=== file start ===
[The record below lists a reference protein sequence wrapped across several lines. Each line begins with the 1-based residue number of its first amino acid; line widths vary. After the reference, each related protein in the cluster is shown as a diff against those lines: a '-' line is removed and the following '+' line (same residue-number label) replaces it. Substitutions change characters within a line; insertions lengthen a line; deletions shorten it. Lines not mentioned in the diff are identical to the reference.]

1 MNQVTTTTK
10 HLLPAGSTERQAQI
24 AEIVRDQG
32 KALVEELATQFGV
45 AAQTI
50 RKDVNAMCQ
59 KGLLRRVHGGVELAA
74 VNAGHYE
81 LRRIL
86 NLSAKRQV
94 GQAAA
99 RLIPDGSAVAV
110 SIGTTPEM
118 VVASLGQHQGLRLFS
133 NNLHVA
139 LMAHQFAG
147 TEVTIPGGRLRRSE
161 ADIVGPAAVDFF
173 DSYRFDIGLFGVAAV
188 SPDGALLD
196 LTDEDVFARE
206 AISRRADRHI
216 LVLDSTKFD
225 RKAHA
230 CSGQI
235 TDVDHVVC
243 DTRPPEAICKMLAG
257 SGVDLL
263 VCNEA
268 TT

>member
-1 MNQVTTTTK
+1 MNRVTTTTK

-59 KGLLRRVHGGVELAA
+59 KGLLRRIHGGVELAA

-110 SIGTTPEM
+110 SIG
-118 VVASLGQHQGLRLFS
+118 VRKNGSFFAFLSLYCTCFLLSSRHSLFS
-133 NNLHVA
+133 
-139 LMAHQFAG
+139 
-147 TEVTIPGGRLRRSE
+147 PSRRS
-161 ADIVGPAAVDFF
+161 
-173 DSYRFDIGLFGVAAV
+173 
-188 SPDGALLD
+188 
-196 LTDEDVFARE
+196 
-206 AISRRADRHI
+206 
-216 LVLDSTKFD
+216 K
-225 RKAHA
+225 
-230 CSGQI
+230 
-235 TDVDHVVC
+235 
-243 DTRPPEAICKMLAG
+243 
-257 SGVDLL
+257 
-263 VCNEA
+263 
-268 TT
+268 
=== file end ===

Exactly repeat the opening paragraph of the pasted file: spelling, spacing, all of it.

[The record below lists a reference protein sequence wrapped across several lines. Each line begins with the 1-based residue number of its first amino acid; line widths vary. After the reference, each related protein in the cluster is shown as a diff against those lines: a '-' line is removed and the following '+' line (same residue-number label) replaces it. Substitutions change characters within a line; insertions lengthen a line; deletions shorten it. Lines not mentioned in the diff are identical to the reference.]